Don’t we all long to belong?
We want to feel like we fit somewhere. That we have a place.
What we long for is community. We want to learn from each other without judgement. We want to be heard. To be understood. We want to know, we’re not in this life alone.
Some of the loneliest places can be found in women’s groups at church or in ministry settings. We all long for community and yet we can be our own worst enemies. We allow our insecurities to create barriers between us and our relationships stay in the shallow end of the pool.
After all, who wants feel like they are back in middle school?
Yet the reality is we can still live like we are. More often than we are willing to admit. It not called middle school anymore. It’s called:
Our natural tendency can be to avoid or limit our involvement in church and in our community because, let’s face it, if we don’t have to repeat middle school ~ who would choose to?
And yet, each of us has the innate desire to be known and to live in community with others. That is the allure of Facebook, the sense of connection, being known, being heard and being liked. Just the fact that Facebook is so popular reveals our intrinsic need for community.
We all want to feel significant to someone.
Yes, we all have our friends at all our planned functions and on social media. But it’s when we hear of our friends getting together outside of those planned functions, without us, that we assume ourselves to be the outsider. We feel like we’ve stepped back into the hallways of middle school.
At which point we downshift into a lower gear, relationally. We remind ourselves to avoid risking too much of our pride. We play it safe. Play it cool. And we tell ourselves we don’t really care. Arriving at the conclusion, that maybe I don’t really need community after all.
“If I pull back and seem indifferent, I won’t risk getting my feelings hurt.”
“Having my walls-up is safer and the ‘cool card’ to play.”
“It’s not worth looking like an idiot to put myself out there.”
“I’ve got family. So I don’t really need anyone else anyway.”
And yet, if we could see through transparent lenses I think we would see that we are not alone in how we feel. The truth is everyone feels lonely and insecure in different settings. You may be well-known in one circle but feel invisible in the next. We oscillate from extremes of feeling confident to feeling insecure.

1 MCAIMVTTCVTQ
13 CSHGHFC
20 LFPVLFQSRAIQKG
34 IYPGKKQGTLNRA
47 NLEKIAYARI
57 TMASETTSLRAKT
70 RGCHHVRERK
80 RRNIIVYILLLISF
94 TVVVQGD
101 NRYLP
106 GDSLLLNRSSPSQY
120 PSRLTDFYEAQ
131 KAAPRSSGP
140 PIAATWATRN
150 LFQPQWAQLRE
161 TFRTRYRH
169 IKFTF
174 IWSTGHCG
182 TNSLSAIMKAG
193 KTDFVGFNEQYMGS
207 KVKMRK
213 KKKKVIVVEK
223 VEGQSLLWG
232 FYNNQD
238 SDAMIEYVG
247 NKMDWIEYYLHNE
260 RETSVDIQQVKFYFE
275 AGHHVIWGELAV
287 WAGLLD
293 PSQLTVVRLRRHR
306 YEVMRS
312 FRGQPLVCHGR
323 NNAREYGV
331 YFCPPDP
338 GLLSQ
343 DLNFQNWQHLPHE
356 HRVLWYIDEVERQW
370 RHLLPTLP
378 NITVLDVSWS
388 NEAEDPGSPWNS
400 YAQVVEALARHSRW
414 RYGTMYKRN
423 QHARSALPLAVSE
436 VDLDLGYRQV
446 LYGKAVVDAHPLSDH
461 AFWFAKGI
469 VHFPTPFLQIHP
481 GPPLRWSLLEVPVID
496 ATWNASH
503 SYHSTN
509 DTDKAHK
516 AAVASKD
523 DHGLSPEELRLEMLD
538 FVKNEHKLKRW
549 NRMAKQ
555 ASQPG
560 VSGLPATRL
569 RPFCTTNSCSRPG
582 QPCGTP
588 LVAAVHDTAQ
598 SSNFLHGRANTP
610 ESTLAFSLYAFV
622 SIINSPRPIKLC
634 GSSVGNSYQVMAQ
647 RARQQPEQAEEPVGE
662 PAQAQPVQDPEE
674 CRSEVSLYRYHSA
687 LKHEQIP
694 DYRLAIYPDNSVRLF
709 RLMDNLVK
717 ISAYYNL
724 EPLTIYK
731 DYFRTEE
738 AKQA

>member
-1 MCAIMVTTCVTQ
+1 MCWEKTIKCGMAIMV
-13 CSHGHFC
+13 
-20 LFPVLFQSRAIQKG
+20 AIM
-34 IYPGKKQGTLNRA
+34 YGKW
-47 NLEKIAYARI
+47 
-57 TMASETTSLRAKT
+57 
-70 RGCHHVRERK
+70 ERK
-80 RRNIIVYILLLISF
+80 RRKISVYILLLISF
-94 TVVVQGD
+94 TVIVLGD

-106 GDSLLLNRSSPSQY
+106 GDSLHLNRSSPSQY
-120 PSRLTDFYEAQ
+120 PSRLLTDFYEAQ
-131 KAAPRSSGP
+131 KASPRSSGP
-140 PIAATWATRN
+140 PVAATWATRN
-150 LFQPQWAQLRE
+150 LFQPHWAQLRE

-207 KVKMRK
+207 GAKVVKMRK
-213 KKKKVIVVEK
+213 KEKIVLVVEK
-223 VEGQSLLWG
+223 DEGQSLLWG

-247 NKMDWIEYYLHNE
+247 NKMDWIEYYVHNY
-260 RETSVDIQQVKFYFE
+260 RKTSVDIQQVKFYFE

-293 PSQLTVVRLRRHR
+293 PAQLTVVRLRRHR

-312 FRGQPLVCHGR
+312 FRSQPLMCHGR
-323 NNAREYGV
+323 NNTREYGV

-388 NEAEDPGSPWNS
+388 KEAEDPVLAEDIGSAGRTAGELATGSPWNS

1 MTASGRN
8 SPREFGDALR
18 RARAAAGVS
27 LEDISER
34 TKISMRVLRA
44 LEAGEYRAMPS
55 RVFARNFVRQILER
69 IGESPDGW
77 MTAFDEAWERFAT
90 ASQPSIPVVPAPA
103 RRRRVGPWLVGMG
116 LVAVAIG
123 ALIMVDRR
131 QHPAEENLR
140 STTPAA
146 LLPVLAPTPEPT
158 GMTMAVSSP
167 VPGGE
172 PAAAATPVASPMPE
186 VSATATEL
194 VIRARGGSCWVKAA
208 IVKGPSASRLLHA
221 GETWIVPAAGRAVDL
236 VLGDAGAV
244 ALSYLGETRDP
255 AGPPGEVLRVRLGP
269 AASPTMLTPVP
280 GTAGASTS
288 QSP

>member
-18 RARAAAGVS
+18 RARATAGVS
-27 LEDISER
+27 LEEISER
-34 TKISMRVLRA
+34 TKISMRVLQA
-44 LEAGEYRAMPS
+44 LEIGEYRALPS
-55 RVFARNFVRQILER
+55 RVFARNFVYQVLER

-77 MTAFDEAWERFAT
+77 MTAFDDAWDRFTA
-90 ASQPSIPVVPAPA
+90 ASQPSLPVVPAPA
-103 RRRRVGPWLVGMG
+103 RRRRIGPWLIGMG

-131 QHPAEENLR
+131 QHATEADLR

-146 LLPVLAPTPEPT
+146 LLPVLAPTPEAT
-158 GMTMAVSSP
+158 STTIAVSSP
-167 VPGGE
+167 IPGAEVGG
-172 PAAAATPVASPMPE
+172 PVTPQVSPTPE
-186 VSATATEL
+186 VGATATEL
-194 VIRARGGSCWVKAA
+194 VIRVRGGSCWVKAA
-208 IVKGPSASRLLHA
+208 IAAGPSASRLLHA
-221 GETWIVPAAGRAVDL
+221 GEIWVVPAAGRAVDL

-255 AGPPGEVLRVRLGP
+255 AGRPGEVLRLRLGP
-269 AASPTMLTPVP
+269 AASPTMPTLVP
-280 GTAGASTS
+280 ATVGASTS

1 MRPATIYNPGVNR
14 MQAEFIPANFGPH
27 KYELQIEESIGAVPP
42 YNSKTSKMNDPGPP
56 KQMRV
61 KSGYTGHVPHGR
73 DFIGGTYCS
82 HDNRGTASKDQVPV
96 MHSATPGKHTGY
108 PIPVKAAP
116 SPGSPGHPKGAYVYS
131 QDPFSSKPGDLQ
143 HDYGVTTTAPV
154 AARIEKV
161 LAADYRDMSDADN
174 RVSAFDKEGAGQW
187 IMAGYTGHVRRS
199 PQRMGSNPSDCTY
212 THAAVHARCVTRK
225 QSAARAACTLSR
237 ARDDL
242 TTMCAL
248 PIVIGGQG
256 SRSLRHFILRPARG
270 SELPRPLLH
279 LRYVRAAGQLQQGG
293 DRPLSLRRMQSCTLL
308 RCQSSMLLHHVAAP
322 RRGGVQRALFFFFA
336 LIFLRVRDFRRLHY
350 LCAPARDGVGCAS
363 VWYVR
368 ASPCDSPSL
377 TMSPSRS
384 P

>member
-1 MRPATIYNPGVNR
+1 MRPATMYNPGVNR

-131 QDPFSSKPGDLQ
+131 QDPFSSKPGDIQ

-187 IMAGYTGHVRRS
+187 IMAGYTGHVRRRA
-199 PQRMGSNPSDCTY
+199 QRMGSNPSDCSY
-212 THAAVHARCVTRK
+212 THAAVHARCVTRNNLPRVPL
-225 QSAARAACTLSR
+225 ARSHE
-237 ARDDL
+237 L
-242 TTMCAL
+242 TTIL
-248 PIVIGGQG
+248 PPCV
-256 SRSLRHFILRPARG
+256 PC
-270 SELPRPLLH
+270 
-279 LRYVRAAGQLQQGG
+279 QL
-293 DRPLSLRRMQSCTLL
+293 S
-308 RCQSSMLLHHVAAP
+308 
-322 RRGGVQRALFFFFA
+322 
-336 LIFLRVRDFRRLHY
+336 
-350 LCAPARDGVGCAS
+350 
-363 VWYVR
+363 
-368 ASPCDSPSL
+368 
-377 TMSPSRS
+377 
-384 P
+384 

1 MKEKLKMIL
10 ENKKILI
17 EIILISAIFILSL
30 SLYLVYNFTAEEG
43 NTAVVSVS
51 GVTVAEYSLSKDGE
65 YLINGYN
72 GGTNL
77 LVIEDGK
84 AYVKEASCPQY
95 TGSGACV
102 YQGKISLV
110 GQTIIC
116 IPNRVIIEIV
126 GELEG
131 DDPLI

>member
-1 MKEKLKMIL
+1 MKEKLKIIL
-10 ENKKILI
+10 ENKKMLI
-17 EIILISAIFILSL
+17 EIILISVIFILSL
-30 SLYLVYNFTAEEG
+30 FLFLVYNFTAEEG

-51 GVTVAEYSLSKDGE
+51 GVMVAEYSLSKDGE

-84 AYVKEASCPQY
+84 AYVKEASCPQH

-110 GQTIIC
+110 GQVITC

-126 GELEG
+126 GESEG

Here’s the reality, and why Facebook isn’t enough. It’s not possible to be known well by many. You can be well known by many but not known well. Our capacity to be known well is far less than our capacity to be well known.
You may be someone who feels safer in a crowded room because it’s easier to shrink back and hide your true-self. Or you may be someone who feels safest at home away from people because you don’t have to risk feeling unknown.
So we keep busy with all our planned activities and social media because those are safer environments to try-on community. They are places where we don’t have to commit to buying. We get to window-shop community. Where it’s much easier and safer to stay on the outside looking in.
But what I’ve found is that our attendance and friendships by association will never be enough. You’re not known just simply because you attend something. Sure more people know your name and you may be genuinely liked by many. But it won’t satisfy, it will only pacify your longing to be known and belong.
What we aren’t able to see is that the choice of being known well is really up to us.
It’s up to You.
And up to Me.
We would much rather put that responsibility on others. Or bury that need in a multitude of surface relationships.
What’s missing is an invitation. And it’s not an invitation to another planned function.
And it’s not the invitation for you.
It’s an invitation from you.
You-see, we are all waiting around to be invited-in, so THEN we can experience true community.
And yet how can anyone know you or me, personally-on a deeper level, if we don’t let them in?
Until I invite someone-in, I can’t be fully known.
Sometimes we think of “The Invitation to Receive Christ” as something a pastor gives to his congregation.
But the invitation is not as much for the pastor to give his congregation, as it is for the individual to give Jesus.
I must invite Jesus into my life to be fully known by Him and to commit to living this life for Him, with Him. In communion with Him.
He’s been there all along, pursuing me. He already knows everything about me. And Yet He wants to be invited-in.
When I invite Jesus in, I’m saying I want to be fully known by You-Jesus and to be forgiven of everything You’ve seen and already know about me. I confess it even though You already know it. I’ll no longer put my walls-up and try to do life on my own. I’m willing to go where you go and even if I look like a fool.
Jesus ~ YOU satisfy my deepest longing.
To be Known ~ And to Belong.
To be Accepted ~ And Adopted.
To be Liked ~ And Loved.
To be Significant ~ And made Yours.
We were made for community. To commune with God and others.
In the context of the local church.
In small groups.
In women’s ministry.
In moms’ groups.
In Bible study.
What if we stopped waiting around to be invited-in and started looking for ways to invite-in others – Into OUR lives – into the deep end of the pool?
Not as a closed-circle but with an open heart and open handed.
We can be for each other when we take down our defensive-walls that give us a false sense of security. When we open our eyes to those around us and realize that we are all feeling the same way; that no woman is a immune from oscillating between confidence and insecurities. Let’s stop making false assumptions that we are the only ones who feel this way, isolating ourselves even more.
If we want to live in true community, we must do the inviting-in.
Let’s get after it.
Let’s not miss it.
And maybe we’ll discover our most treasured friendships on the other side.